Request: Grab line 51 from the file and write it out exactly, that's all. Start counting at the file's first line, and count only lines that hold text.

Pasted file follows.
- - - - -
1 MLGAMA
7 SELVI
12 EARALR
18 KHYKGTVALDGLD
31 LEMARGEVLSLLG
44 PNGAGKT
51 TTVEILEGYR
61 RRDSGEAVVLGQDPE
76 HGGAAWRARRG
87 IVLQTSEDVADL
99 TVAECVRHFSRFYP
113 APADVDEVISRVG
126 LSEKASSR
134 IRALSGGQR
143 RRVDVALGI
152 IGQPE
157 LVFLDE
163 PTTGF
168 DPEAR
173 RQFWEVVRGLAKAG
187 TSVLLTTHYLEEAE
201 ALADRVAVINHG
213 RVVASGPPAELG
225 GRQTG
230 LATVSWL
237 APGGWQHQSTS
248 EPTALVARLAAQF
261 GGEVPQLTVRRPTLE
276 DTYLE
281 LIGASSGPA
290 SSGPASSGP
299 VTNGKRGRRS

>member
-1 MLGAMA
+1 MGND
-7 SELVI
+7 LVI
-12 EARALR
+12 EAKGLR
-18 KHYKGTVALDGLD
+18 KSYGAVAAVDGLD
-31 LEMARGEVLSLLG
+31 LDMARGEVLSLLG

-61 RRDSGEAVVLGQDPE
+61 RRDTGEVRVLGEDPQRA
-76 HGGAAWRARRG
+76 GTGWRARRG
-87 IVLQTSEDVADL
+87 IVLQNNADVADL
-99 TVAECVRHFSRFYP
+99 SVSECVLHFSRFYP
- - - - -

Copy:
+99 SVSECVLHFSRFYP